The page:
The first stories in the Reporting on Health Collaborative’s series on valley fever, called ‘Just One Breath,’ ran this weekend in the Bakersfield Californian, the Merced Sun-Star, the Stockton Record, the Voice of OC, and KVPR. They will run in Vida en el Valle, in Spanish, on Wednesday.
Valley fever is often regarded as a fact of life in Central California. But the first stories in the ‘Just One Breath’ series reveal that even as the disease reaches epidemic proportions, the disease and its impact remain hidden, due to widespread misdiagnosis, a lack of research funding, and a history of neglect by state and federal policymakers.
Behind those cases of valley fever are people whose lives have been forever changed by the disease. Each individual story is uniquely devastating, but there are some common themes: People suffer as their range of symptoms confound doctors. Their school and professional work, and their passions and lives, suffer due to their illness. They express frustration that, even in highly endemic parts of the state, there is little understanding of the disease.
These stories are best told in people’s own voices.And the series has already featured some moving personal stories:
Emily Gorospe, 7, was too sick and tired to dance – let alone walk through the halls of her family’s Delano home – when she first contracted Valley Fever. She’s now lived with the disease for more than a year, and has developed coping skills for her many doctors’ visits.
But despite her bravery, Emily has struggled with having a serious illness at such a young age. Her constant refrain for the past year has been: “I hate valley fever. Why did it have to pick me?
Todd Schaefer was diagnosed with spinal fungal meningitis in the fall of 2003. But heavy antifungal drugs with harsh side effects, coupled with other health complications, have made his condition hell, he said.
Schaefer and his wife, Tammy, own an award-winning winery, Pacific Coast Vineyards. But during an early August interview, Schaefer said he had worked just two days in the past six months. “I need to get an exorcist,” he said. “I am possessed. I hate it. I’m so sick of it. Get it out of me!”
We want to hear your experience with valley fever, too.
On Tuesday morning, our reporting on the disease will be featured on Valley Public Radio’s ‘Valley Edition’ program at 9 a.m. Kirt Emery, health assessment and epidemiology program manager for the Kern County Public Health Services Department, and Dr. John N. Galgiani, director of the Valley Fever Center for Excellence, will also join the discussion.
We hope you will call in to share your story, and help put a human face on this disease. The studio line is 800-224-8989.
This week, there has been a lot of buzz on the Internet about the law, schools’ new menus and child nutrition. Here is a peak at two regional organizations that are focusing on nutrition in schools and communities.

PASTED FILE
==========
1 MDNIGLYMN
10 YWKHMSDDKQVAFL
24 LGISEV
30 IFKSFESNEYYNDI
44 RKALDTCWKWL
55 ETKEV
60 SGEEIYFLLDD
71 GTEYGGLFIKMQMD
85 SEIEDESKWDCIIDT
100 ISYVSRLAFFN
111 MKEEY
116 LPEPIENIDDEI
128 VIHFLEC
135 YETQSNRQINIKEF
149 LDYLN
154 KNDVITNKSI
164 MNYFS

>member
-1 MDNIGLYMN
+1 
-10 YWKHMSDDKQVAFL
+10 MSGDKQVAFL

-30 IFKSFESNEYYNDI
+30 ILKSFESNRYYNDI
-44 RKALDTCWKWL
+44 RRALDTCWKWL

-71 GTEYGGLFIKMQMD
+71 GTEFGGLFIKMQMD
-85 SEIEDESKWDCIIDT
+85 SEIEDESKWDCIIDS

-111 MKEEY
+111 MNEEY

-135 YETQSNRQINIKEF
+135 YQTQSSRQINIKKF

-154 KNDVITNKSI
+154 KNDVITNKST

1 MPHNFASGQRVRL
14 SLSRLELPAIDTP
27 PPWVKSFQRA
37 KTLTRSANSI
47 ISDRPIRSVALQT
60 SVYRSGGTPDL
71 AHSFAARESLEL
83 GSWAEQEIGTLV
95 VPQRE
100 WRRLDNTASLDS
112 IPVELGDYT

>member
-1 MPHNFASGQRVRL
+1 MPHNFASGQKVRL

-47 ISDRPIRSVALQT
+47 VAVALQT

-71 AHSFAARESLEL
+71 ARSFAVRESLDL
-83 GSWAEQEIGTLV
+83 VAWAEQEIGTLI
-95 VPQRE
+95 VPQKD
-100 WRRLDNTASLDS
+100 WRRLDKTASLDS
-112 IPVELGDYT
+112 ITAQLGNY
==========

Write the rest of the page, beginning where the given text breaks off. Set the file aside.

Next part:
In a recent editorial, the young people at The kNOw said they are hopeful that they can help reverse the childhood obesity epidemic in the region and nationwide.
One reason we’re so hopeful: Our culture is in favor of healthy weight in children. No one says, “I’m ok with obese kids.” People universally agree that healthy weight in kids is important. Unlike reducing youth violence, working on obesity in kids doesn’t call for a change of culture. It requires a change of what’s available and what’s easiest. Kids will be healthy if it’s an easy option.
How are you and your family bringing a fresh focus to child nutrition?
The walk is an opportunity for people to learn more about the symptoms of Valley Fever, also known as coccidioidomycosis. People contract the disease by breathing in fungus spores that are endemic to Central California, as well as parts of Arizona and New México.
The walk is also a chance for people with the disease, and those who lost loved ones or pets to it, to connect and find support.
And it’s an opportunity for people to record their personal experiences with Valley Fever.
I will be joining Louis Amestoy of The Bakersfield Californian at the event to collect people’s stories in video, words, and photos. The stories will help put a compelling, human face on a disease that many people think is “a myth or a joke,” according to Sandra Larson, executive director of the Valley Fever Américas Foundation.
The project is an initiative of the Health Journalism Fellowships at the University of Southern California’s Annenberg School for Communications and Journalism. It is made possible with the support of The California Endowment.
If you will be attending tomorrow’s walk, please visit us and share your story. If you can’t make it to the walk, but would like to share your experience with Valley Fever, leave me a note in the comments section below, or contact me at firstname.lastname@example.org.
On Monday and Tuesday mornings, more than 200 workers from Gargiulo, Inc. participated in a labor strike along Manning Avenue in rural Mendota.
By the time I arrived to the field site around 8 a.m. yesterday, the San Joaquín Valley was already beginning to bake. The workers wore their typical field clothing: long pants, long shirts, hats, and bandanas covering their heads and mouths. But instead of picking tomatoes, the workers waved the United Farm Workers’ red flag as cars and trucks zoomed down the road, as they had done since about 4 a.m.
The workers decided to strike, “to demand better working conditions, better treatment and, most importantly, respect, including a better salary,” Antonio Cortes, the UFW’s internal organizer coordinator, told me in Spanish. The workers’ main concern, he said, is the employer, “has made many promises, but they have not kept these promises.”